Home > Democracy, Economic Development > Oil-rich nations spend more at home, but it’s not sustainable

Oil-rich nations spend more at home, but it’s not sustainable

July 19, 2011

Oil-rich Arab nations spent more at home this year as autocrats dished out one-time benefits to quell civil unrest. While it’s a good sign that such rulers responded to protesters, it falls short of a real policy change in how oil-rich states disburse revenue.

The fact protesters pushed autocrats to realize they needed to spend more domestically shows the effect the threat of losing power has on those rulers. So what then would create long lasting reforms in government spending on domestic programs and businesses? Democracy. Human rights. Better institutions. Anything that allows citizens to hold officials accountable, and one way of doing that is through an enforced electoral process.

In essence, this spending merely aimed to pacify those with only a lukewarm revolutionary fever and increase support among regime backers. These are not long term, sustainable spending programs.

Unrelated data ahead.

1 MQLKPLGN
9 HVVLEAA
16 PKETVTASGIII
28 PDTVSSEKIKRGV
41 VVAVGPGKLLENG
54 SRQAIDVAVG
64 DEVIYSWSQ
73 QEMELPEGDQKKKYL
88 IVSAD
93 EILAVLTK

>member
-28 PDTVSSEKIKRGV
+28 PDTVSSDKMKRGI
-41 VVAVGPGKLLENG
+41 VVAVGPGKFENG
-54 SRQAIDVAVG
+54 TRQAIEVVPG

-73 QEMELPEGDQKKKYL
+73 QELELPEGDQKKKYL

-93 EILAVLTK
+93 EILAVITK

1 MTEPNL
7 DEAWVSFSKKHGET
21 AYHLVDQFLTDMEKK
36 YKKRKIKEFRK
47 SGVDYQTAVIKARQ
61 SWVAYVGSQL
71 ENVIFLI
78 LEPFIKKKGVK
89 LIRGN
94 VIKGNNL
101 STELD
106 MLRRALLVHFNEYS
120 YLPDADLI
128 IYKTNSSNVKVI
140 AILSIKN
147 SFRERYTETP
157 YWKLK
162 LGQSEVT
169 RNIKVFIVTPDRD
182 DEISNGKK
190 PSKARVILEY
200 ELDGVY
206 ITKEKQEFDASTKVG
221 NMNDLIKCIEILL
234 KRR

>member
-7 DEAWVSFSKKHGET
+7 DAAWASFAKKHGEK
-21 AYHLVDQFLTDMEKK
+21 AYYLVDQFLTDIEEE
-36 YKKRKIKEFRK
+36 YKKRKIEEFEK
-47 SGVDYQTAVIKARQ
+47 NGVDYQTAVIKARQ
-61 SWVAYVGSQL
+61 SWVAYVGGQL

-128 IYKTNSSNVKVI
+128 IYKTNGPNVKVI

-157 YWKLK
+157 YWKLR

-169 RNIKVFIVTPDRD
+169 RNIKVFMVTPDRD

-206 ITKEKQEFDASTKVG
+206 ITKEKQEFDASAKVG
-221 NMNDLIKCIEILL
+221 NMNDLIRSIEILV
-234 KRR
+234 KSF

From ArabianBusiness.com:

Following popular revolts in the Middle East and North Africa, countries like Bahrain, Libya and Kuwait increased domestic spending or handed cash outright to their citizens in packages totalling as much as four percent of gross domestic product. Saudi Arabia alone is spending $130bn, or a staggering 30 percent of its GDP.

These countries can more than afford to do so, if Goldman Sachs’ estimate for petrodollar savings flows are anything to go by: the bank forecasts imply $840bn over the coming year, based on Brent oil at $126.50 a barrel by mid-2012.

Saudi Arabia, for example, doled $130 billion to its citizens this spring. But much of this came in the form of housing credits and other cosmetic fixes to superficially enhance quality of life without actually changing anything.

Institutions are rarely built from the top-down in such societies. Protesters coaxed benefits from tight-fisted rulers through their voices and actions. Imagine what would happen if they could do that every two or four years at the polls.


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